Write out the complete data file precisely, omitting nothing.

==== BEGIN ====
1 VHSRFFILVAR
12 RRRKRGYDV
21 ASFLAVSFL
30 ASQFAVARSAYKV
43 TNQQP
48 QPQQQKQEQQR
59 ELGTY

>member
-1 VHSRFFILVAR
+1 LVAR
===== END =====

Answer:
1 VHSRFFILVAR
12 RRRKRGYDV
21 ASFLAVSFL
30 ASQFAVARSAYKV
43 TNQQP
48 QPQQQKQEQQR
59 ELGTY

>member
-1 VHSRFFILVAR
+1 LVAR